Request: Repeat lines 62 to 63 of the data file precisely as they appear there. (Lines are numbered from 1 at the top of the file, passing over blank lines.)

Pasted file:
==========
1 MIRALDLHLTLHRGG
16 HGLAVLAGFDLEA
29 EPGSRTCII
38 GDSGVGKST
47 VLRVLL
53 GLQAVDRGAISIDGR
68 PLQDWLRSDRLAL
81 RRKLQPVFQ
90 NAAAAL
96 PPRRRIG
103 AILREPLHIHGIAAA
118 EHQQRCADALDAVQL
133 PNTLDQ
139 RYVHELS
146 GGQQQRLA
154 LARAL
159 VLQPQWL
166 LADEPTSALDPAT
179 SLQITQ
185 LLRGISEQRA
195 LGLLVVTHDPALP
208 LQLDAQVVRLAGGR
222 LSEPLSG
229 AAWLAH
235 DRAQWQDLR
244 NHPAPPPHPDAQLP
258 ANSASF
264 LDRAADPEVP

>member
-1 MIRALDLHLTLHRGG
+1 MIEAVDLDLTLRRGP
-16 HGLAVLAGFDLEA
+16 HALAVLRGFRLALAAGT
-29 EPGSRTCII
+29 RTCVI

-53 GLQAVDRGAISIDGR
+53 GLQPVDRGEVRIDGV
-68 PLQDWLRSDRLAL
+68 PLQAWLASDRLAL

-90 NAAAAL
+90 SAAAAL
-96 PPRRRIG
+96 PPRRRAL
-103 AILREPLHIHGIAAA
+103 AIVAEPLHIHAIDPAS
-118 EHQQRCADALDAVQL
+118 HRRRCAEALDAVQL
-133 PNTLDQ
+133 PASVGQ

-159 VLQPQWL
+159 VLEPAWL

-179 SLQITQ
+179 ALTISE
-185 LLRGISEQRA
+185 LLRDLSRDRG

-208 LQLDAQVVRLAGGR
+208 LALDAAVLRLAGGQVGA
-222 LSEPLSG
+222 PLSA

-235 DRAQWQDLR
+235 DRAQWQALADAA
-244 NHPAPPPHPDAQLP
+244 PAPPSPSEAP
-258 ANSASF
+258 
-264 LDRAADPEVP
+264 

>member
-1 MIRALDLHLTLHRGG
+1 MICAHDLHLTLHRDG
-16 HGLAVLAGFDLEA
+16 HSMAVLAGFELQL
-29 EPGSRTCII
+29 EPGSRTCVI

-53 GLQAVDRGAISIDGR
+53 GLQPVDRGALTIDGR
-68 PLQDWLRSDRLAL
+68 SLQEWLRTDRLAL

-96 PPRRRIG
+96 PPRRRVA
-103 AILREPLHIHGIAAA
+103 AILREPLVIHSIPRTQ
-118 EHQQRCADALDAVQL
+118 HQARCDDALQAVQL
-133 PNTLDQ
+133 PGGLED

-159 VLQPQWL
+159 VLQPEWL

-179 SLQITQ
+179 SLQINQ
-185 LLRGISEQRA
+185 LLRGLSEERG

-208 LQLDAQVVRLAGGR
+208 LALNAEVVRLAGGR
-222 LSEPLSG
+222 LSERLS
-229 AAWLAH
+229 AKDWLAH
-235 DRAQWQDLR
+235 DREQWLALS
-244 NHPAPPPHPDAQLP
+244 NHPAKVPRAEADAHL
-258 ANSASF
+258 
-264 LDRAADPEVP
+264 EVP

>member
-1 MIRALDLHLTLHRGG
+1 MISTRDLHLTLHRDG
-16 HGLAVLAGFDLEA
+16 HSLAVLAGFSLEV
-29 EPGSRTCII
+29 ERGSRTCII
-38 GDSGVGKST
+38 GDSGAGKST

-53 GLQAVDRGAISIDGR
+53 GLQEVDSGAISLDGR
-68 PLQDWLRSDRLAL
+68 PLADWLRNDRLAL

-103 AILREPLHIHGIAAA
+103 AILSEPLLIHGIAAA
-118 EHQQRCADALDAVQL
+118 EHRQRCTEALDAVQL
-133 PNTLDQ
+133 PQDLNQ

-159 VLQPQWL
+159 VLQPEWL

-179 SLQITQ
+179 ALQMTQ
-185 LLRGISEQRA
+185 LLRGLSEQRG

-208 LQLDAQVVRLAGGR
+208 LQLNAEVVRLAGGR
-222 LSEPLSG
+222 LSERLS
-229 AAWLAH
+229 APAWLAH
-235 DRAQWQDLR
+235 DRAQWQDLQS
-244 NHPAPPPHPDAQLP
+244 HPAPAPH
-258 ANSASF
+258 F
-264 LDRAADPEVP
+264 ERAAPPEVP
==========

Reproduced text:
-244 NHPAPPPHPDAQLP
+244 PAPPSPSEAP